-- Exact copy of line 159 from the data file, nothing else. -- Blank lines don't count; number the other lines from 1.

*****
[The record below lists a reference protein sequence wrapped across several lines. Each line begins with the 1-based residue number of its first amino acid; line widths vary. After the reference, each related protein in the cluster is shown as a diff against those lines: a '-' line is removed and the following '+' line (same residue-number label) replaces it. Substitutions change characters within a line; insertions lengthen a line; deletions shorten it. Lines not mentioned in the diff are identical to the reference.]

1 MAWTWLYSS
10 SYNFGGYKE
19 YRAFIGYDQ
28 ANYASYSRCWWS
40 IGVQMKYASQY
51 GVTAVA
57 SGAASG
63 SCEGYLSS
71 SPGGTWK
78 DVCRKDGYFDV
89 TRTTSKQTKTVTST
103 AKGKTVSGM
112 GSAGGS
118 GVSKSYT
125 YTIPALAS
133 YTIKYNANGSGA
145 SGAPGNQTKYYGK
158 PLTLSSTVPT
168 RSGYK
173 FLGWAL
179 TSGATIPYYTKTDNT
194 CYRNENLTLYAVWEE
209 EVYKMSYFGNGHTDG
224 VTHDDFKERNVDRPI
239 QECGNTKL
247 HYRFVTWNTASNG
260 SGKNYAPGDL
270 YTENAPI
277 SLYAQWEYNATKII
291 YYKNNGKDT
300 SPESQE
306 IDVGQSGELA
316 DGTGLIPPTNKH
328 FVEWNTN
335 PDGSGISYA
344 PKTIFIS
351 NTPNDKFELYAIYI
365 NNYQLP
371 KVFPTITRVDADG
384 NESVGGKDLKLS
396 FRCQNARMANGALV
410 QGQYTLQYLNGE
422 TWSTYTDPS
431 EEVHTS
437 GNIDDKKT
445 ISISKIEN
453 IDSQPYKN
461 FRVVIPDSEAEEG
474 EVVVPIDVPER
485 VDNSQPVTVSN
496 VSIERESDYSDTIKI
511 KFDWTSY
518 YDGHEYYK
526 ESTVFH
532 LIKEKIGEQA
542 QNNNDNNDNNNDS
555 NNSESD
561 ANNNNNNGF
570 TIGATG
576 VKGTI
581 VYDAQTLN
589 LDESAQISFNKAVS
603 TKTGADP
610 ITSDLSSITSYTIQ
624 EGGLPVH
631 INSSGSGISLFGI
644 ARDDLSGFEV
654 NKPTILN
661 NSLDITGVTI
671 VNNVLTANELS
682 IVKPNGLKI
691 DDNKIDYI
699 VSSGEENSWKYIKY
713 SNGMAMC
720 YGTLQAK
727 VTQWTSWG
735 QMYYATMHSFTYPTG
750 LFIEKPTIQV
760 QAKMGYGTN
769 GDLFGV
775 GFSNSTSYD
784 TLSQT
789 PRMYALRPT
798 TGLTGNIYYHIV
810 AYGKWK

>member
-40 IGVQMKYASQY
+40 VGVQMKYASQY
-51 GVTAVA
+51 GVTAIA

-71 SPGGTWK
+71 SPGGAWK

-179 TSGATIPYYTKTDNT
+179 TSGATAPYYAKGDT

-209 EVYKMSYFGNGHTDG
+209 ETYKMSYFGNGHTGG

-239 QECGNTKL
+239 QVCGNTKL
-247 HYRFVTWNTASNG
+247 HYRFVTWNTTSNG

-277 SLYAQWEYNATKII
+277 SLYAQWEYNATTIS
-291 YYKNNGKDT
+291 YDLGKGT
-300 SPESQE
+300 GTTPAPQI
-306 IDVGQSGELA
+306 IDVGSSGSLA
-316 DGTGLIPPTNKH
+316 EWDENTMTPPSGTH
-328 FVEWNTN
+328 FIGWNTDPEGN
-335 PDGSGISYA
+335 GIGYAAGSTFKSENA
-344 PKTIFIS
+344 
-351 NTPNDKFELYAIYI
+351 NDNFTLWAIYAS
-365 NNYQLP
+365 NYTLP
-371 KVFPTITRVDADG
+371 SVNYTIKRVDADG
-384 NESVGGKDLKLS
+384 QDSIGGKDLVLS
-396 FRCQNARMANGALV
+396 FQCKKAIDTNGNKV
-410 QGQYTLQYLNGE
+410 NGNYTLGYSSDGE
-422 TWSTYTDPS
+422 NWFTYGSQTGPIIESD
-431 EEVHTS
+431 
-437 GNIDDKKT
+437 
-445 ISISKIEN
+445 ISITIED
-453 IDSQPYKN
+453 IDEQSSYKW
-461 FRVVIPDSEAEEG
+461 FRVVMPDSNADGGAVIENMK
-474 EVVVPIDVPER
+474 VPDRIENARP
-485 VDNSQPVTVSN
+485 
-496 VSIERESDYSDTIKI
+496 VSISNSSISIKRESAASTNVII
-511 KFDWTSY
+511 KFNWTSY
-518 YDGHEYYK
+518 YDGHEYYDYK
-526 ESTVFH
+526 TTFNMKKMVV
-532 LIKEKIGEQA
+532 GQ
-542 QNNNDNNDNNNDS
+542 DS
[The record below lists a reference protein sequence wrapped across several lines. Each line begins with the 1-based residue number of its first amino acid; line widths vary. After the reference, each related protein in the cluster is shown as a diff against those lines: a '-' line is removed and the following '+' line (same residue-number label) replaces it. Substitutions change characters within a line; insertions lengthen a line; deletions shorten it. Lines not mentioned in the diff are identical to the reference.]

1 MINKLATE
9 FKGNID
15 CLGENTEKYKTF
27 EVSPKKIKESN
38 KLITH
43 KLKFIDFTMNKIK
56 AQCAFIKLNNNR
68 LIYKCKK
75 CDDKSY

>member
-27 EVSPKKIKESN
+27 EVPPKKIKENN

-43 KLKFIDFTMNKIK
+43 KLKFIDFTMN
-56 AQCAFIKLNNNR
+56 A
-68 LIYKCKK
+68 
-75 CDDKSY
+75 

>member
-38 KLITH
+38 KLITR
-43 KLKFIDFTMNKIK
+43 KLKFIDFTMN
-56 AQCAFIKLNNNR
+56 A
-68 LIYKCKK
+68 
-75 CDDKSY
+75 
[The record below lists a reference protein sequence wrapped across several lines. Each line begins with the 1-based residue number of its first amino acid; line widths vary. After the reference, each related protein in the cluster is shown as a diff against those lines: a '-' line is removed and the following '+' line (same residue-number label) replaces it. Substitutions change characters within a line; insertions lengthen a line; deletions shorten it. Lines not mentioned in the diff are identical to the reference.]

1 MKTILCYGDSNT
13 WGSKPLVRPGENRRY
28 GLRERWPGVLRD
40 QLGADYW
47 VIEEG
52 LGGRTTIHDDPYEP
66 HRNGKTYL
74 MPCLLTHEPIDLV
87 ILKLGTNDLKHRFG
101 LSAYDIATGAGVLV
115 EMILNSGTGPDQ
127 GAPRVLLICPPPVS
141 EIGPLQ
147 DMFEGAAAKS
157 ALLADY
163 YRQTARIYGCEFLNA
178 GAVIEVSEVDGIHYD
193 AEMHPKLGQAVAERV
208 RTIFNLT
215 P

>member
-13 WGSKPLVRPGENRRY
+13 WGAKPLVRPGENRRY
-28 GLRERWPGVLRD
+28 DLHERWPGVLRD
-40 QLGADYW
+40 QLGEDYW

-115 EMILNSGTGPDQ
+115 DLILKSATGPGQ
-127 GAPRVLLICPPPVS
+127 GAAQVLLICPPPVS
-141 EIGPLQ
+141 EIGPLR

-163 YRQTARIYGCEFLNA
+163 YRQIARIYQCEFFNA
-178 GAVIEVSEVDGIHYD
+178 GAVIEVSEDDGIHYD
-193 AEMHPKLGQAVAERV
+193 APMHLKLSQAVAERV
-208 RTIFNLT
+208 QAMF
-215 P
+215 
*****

1 MINKLATE